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When the mountain comes tumbling down

Get the gear, get the training, get the forecast.
(Christopher babcock /

As pillows of snow begin to deepen on British Columbia’s mountaintops, Revelstoke based Avalanche Canada is once again preaching the importance of knowledge.

“It’s complicated,” according to veteran avalanche forecaster Mark Bender when asked about the science surrounding avalanche prognosticating. In the business of avalanche forecasting for 25 years, Bender remembers the winter of 2002-2003 when powerful snow slides claimed 29 lives in Canada, including seven high school students from Okotoks, Alberta.

“It was clearly a catalyst to focus a little more specifically on public avalanche forecasting,” says Bender, recalling the avalanche that roared down Mount Cheops in Glacier National Park east of Revelstoke on Saturday, February 1, 2003.

It was a loss of young lives that not only shocked the entire country, but also sparked a national debate over outdoor education safety and was a major impetus behind the avalanche forecasts we have today.

“Without question, that one ranks up there as a watershed moment,” laments Bender.

Faced with the daunting task of predicting the likelihood and magnitude of slides, Avalanche Canada’s forecasting area is the largest in the world, covering 250,000 square kilometers of mountainous terrain across western Canada.

While Bender declines to speculate whether avalanche forecasting has improved with the passage of time and modern technology, he is convinced that communication is better:

“Our messaging is far more targeted…we understand our user groups better and how to get the message to them effectively.”

With a focus of preventing tragedies, the forecasting team at Avalanche Canada boasts several outreach programs aimed at building awareness of avalanche dangers by promoting training, self-reliance, and respect for the mountains and mother nature.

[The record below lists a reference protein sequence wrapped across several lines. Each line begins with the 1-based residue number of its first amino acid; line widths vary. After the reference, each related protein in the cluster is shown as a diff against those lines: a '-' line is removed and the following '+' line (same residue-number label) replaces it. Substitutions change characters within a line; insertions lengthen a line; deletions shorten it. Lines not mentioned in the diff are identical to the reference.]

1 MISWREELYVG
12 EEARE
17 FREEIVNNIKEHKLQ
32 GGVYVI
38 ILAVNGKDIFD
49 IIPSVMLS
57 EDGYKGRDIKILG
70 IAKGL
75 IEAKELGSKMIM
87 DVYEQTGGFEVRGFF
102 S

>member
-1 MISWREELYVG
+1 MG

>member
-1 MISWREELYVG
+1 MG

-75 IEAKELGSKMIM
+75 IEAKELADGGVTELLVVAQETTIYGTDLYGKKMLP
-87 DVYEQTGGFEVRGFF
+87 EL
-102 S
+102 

Asked whether he is frustrated by the number of human triggered avalanches, Bender declines to be judgemental. Instead, he stresses that his job is to educate recreationists who wish to enjoy Canada’s winter backcountry. No one should ever venture into avalanche prone areas without being fully prepared with safety gear, including a transceiver, shovel and probe.

“There are a lot of people going out there and aren’t even aware that they are putting themselves in a tricky situation,” says Bender.

Regrettably, while annual avalanche accidents in Canada have declined dramatically thanks to increased awareness and easily accessible forecasts, 12 lives were lost last winter, which is one more than the nation’s 10-year average.

Should the worst happen, and you’re trapped in a major slide, your chances come down to the clock.

“Time is of the essence,” warns Bender, “after being buried for about 10 minutes, your chance of survival is reduced by about 80 percent.”

Bender’s advice to hikers, snowmobilers and skiers is to race to the side as quickly as possible, as some slides roar down a mountain at a speed of 130 kilometres per hour, making escape nearly impossible.

From its headquarters in Revelstoke, Avalanche Canada has become known as a world leader in recreational safety training. Its made-in-Canada curriculum is taught in several other countries, including Australia, Japan, Chile, and Norway. With over 200 licensed providers teaching avalanche awareness courses across Canada, there is little reason for outdoor enthusiasts not to be prepared.

It starts with Avalanche Canada’s golden rule: Get the gear, get the training, get the forecast.

As always, I welcome your comments and criticism on Twitter @kammornanchor and email [email protected].

Bob Price is a veteran B.C. broadcaster who anchored the morning news on CHNL radio in Kamloops for the past 30 years. Bob is also a past Webster Award winner whose previous stops included Vancouver and Calgary.